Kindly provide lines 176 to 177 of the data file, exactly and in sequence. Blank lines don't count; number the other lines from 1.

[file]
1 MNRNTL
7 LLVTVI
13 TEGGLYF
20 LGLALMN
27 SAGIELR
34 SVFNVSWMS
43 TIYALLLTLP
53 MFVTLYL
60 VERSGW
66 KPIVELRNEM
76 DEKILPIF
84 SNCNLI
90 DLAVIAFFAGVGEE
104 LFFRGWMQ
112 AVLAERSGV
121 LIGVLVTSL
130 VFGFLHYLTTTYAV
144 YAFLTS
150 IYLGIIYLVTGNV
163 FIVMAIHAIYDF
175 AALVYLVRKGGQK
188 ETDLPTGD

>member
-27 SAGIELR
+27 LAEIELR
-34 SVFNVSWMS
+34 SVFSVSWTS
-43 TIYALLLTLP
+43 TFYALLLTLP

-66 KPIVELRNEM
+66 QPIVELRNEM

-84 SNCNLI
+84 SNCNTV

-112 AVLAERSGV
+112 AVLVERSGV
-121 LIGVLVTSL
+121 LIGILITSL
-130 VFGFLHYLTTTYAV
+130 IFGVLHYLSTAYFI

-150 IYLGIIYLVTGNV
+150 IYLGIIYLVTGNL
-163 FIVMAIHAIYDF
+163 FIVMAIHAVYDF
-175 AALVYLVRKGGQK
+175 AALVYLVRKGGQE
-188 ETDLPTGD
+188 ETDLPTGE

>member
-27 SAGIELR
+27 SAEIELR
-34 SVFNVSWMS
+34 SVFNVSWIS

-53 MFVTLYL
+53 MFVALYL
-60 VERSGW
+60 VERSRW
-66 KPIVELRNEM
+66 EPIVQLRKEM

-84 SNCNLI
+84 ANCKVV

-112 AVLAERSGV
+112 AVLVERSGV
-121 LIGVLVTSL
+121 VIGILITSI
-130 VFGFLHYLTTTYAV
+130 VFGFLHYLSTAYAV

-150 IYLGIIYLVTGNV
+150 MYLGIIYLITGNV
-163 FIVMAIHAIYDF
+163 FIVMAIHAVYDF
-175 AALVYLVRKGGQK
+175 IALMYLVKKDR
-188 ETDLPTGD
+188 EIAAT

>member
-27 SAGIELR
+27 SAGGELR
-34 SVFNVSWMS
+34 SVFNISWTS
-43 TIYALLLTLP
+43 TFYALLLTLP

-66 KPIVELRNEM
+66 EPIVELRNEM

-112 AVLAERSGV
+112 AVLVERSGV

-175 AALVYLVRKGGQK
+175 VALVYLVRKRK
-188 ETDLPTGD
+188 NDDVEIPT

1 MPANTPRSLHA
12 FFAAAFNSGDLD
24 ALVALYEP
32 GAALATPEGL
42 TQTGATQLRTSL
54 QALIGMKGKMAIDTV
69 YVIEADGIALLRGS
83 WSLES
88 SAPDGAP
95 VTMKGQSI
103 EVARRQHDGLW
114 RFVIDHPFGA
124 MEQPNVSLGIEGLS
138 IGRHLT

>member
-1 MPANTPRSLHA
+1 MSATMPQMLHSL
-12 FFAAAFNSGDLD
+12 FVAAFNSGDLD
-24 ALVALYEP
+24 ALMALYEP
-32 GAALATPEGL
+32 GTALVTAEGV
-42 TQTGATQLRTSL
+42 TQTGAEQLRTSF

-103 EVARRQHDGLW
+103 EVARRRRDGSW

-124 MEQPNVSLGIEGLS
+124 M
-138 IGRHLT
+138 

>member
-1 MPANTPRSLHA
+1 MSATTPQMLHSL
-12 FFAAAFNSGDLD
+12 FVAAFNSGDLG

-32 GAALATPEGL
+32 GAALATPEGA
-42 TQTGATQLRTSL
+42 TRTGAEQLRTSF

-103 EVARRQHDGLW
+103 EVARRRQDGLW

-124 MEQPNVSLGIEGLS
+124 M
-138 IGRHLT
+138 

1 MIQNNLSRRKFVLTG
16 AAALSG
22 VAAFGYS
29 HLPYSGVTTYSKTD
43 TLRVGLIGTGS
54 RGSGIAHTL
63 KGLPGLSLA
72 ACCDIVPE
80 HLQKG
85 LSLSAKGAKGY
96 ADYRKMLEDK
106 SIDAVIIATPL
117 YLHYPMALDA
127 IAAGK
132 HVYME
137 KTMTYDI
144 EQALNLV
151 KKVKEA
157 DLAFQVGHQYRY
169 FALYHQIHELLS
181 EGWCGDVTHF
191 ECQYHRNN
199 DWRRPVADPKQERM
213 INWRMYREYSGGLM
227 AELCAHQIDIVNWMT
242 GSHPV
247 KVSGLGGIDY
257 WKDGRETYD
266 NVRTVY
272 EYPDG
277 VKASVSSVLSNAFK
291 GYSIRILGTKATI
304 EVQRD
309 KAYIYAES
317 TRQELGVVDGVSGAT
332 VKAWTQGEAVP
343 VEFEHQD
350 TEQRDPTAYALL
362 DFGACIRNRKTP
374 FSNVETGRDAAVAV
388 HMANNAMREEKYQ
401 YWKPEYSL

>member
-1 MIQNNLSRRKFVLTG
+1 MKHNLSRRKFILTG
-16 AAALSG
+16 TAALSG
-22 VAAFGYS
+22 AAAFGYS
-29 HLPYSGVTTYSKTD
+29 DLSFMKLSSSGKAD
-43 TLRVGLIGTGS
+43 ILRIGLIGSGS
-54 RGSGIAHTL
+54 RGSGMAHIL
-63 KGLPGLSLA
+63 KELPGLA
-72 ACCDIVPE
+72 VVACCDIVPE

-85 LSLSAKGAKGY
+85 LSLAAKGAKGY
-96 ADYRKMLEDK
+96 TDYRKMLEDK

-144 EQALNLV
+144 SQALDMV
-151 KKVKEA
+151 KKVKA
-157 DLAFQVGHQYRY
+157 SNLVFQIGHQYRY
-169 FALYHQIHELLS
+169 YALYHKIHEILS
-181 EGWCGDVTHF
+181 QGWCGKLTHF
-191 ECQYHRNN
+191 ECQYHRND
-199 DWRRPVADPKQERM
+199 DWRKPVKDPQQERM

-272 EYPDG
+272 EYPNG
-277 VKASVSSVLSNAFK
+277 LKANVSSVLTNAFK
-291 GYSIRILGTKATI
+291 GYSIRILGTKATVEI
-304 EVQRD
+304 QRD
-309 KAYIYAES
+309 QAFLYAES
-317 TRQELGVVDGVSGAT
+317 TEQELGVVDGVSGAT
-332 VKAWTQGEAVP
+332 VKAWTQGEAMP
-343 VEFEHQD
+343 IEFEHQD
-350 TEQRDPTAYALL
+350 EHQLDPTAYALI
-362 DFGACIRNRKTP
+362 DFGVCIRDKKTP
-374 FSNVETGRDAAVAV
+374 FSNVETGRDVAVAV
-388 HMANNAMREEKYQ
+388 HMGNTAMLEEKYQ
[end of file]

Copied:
388 HMANNAMREEKYQ
401 YWKPEYSL